Second Visitor!! Our friend, Dinesh Shenoy…

Another excellent visit from an old friend of mine from UCSD! His visit can be summarized in three parts — historic tourist sites, relaxed family time, and meeting new friends. First, I’ll tell you a bit about him…

Dinesh and I met over 15 years ago while I was an undergraduate at UCSD and he was working in San Diego after completing his Bachelors at UC Berkeley. We had the same group of friends back then and routinely frequented the same restaurants, beach spots, and friends’ living rooms. Over the years, we kept in touch and meet every few years in NC or California. He has been working in Asia for the past 4 years and made an extended weekend trip to Kathmandu before shifting his career back to California. He is insightful, entrepreneurial, kind and genuine.

We visited 3 main sites of historical and cultural significance. Patan Darbar Square was the religious, cultural and political center of Patan centuries ago. Now it is the main tourist site in southern Kathmandu (Patan) and has numerous temples in a variety of styles – Newari, Pagoda, and the South Indian style too. Our guide shared tidbits of current and historical information such as: Patan is known for its metal works; 108 animals are sacrificed within the temple grounds during the Dussera / Dashain festival in October; the profile of the 2-tiered Pagoda style temple resembles the shape of the current Nepali flag ; the healing bowl is made of 7 metals and can be used for massage, relaxation and therapy.

Patan Darbar Square

Patan Darbar Square

Dinesh receiving therapy from a healing bowl specialist.

Dinesh receiving therapy from a healing bowl specialist.

We also toured the Narayanhiti Palace in Kathmandu. The 2001 Royal Massacre occurred in this palace. Shortly after the monarchy fell as a result of the revolution, the King was asked to leave the palace and Nepal was declared a republic. A few years later, the Palace was converted into a museum. Inside, lavish interiors including furniture, paintings, animal skins / heads, wall paper and fine china can be found within the numerous rooms — bedrooms, lounges, libraries, banquet halls, entertainment halls, and tea rooms. Outside, expansive gardens cover acres and acres of land within the massive plot outlined by a tall cement wall. Previously it was grand and well manicured, yet currently it is poorly maintained… Photography is strictly prohibited (they collected all belongings and frisked us before we could enter!) so no photos.

Last element of historical significance from this weekend was a visit to a popular tourist destination just east of Kathmandu. Bhaktapur is a small village with narrow alleys, several temples, large community squares and billions of bricks! All surfaces seemed to be made of bricks – houses, temples and all roadways too! Our guide showed us a paper making factory, wood carving workshop, and the tallest temple in Nepal. The kids were troopers on the ~3 mile walking tour throughout Bhaktapur. We ended the tour with a sampling of juju dhau, sweet yogurt, a specialty of the village.

Walking down a narrow alley in Bhaktapur.

Walking down a narrow alley in Bhaktapur.

This is the tallest temple in Nepal!

This is the tallest temple in Nepal!

A unique element of friends visiting us in Kathmandu is the quantity and quality of time we get together! Traveling the long way to this corner of the globe necessitates staying for longer than a weekend (4 days for Dinesh). And we are the only family that our guests know in the area, so we get their undivided time and attention! This is a HUGE difference from the typical visits with long-distance friends back home — catching a quick lunch while rushing through Southern California, attempting to visit half a dozen other friends before the weekend is over! Quality time with the family and Dinesh was very relaxing and enjoyable… Tossing the Frisbee around in the courtyard, playing board games after school, helping Janani complete her WW2 term project, chatting up on the terrace, exposing the kids to laser tag in the local mall and going through old photos from our previous visits together.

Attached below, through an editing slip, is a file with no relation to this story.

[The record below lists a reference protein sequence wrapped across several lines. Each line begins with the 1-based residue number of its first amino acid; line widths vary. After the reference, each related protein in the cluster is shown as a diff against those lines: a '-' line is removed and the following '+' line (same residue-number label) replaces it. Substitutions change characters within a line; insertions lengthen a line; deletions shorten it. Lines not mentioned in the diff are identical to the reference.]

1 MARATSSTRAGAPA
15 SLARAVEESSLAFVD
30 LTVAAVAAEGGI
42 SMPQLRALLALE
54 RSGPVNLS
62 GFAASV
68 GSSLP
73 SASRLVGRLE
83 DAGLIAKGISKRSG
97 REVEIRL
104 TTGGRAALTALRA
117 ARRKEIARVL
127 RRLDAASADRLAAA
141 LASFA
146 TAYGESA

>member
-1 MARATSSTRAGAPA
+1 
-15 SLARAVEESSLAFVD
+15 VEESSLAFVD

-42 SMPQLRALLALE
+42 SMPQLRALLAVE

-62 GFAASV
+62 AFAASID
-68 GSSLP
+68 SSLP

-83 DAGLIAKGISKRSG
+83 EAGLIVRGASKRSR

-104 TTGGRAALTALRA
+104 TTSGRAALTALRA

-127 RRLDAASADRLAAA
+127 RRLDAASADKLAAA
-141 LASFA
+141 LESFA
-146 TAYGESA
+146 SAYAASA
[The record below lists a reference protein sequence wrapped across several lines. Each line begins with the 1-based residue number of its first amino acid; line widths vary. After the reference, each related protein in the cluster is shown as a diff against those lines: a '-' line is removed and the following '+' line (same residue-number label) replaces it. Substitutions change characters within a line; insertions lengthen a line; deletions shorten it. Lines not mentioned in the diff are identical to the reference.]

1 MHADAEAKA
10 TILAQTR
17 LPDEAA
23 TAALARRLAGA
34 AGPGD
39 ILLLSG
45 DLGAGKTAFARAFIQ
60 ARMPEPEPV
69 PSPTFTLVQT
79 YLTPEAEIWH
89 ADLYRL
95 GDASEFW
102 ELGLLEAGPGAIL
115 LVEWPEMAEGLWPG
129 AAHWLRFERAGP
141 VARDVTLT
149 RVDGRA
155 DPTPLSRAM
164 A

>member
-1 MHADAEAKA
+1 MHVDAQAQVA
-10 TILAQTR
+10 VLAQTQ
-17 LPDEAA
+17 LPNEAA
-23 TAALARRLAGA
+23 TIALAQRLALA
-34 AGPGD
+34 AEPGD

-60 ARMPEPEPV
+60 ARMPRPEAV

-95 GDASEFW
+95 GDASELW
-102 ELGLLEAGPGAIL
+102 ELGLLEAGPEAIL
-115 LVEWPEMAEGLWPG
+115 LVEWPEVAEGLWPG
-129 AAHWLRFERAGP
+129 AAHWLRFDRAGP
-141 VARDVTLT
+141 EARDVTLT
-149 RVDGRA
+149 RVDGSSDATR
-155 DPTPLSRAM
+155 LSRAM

Sumi beating Dinesh in a game of Blink!

Dinesh letting Sumi beat him in a game of Blink!

Sajjan beating Dinesh in a game of chess!

Sajjan beating Dinesh in a game of chess, for real!

The last significant element of Dinesh’s visit was two unique, entertaining gatherings with new friends! Our five-some plus Dinesh joined two other families for the Germany-USA World Cup match. Caleb, Emily and their boys (family who builds the Portal long-tail bicycles) and another couple, Geoff and Momo, who works with the American Embassy in KTM rounded out our group. At 9:45pm (yes, crazy late for the kids!), we went to a local restaurant to show support for our home team – we were hugely outnumbered! Even though we lost, watching a sports event televised from South America with dozens of Europeans and North Americans in the middle of Asia was awesome!

Geoff, Dinesh and Caleb watching the Germany USA World Cup match.

Geoff, Dinesh and Caleb watching the Germany USA World Cup match.

Prakash’s boss hosted a potluck for their work group that our five-some plus Dinesh also attended. What an enjoyable evening — a variety of delicious menu items, children bubbling around sharing their colorful personalities, beautiful foothill views from the garden, picture-perfect picnic weather, instrumental and vocal musical entertainment, and even a small volleyball game!

Prakash and Aman entertaining the crowd.

Prakash and Aman entertaining the crowd.

Janani singing in the garden.

Janani singing in the garden.

All in all, an incredibly fun, relaxing and enjoyable visit :-). Imagining your visit to Kathmandu?!? I hope so…

By the way, MOVING DAY is tomorrow! We will shift from the apartment to our new house!

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